It would be an understatement to say that I’ve learned a little from my first year as a full-time teacher. There have been so many lessons that I’ve taken on board to develop my pedagogy that, if I were to list them all here, you’d be sat reading all day (and if you’re hoping to do that, why not check out any of my other education-related posts?).
If I had to summarise my main takeaway from teaching – the one thing that has strengthened my skills as a practitioner the most – it would be spaced repetition. What follows is what I’ve learned, why it’s important, and how it can help with your learning, too.
What I’ve learned
Have you ever noticed that students struggle to remember what you are sure you’ve already taught them? How that piece of content you spoke about 6 months ago is no longer at the forefront of their brains?
There’s a reason for that.
Studies show that there is an inevitable forgetting curve that occurs with any piece of learning. If students fail to revisit this content, it’s unlikely that they’ll do well in remembering it if you question them after a few weeks or months in a last-ditch effort to help them revise before an assessment.
Why spaced repetition is important
Here’s where spaced repetition comes in to save the day. The idea is that new content should be revisited as soon as possible. This forces learners to actively recall what they had already learned. It’s forcing them to work hard.
Ideally, you’d teach them something new at the start of the week before repeating that content a few days later. In my subject – History – that’s not always possible due to timetabling. As a result, you should aim to revisit content as early as possible – in your next lesson, for example. Then, pose similar questions or tasks to your students a few weeks later, then a month later, and finally 6 months later.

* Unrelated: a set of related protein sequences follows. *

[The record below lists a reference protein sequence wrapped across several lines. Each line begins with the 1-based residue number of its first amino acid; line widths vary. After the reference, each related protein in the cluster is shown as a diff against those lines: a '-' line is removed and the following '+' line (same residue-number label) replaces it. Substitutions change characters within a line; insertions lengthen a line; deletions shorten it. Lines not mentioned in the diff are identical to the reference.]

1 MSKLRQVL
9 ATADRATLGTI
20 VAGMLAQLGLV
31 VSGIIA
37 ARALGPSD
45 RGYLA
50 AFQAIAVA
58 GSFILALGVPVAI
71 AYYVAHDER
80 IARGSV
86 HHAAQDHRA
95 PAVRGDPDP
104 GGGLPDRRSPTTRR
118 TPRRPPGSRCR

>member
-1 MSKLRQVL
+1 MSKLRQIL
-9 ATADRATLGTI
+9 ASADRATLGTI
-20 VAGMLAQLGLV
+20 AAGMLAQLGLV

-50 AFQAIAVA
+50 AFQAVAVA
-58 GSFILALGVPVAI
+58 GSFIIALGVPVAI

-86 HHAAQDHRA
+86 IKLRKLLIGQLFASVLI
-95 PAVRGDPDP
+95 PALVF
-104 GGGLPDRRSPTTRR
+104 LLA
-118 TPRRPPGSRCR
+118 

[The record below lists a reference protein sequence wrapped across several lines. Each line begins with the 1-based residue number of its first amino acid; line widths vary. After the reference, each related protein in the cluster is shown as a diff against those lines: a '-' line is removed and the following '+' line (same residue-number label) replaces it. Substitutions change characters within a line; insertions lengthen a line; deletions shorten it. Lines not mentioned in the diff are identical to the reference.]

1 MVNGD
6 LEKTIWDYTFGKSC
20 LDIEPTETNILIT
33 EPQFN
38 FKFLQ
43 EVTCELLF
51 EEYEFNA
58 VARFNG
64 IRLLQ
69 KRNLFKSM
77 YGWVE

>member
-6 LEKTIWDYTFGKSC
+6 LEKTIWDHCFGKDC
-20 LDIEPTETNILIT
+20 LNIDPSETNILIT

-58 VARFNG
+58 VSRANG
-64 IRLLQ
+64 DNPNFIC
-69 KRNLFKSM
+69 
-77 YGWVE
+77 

You can then start to do what we call interleaving – introducing old content to students in later lessons. For instance, if my Year 11s are studying Elizabethan England, I might throw a question about America in the 1920s towards them, since we learned about that in the previous year.
In this way, learners are being constantly reminded of what they know, and they’re being forced to work hard to remember. I like to go a step further and explain why they’re doing spaced repetition (we call this ‘sharing the Big Picture’), since it’s one of the most effective ways to revise. If students know why they’re learning something, they’re more likely to remember it in the future because they know that their learning had purpose.
How it can help YOU, too
It is pretty much within our job descriptions: teachers need to know a lot. They should be highly specialised subject experts, and they should be constantly working to improve the depth of their knowledge. This is important because it strengthens the quality of our explanation if we are really crystal clear on the course content.
However, as a trainee or a newly qualified teacher, that kind of depth of knowledge is really challenging to take on – and to do it confidently. But these study techniques aren’t just for students; I still use them to remind myself of what I already know. It worked well when I was at University, and it still hasn’t let me down.
Your own spaced repetition needn’t be time-consuming. I used the summer before my first year as an NQT/ECT to pick up some suitable subject knowledge by making notes on a revision guide and re-read those notes before teaching. Planning out my lessons, and making sure that they’re as good as they can be, is also a great way to remind myself of what I already know and to strengthen my knowledge.
Spaced repetition is a low effort, high reward gambit that will do wonders to accelerate knowledge in your head, and in your students’.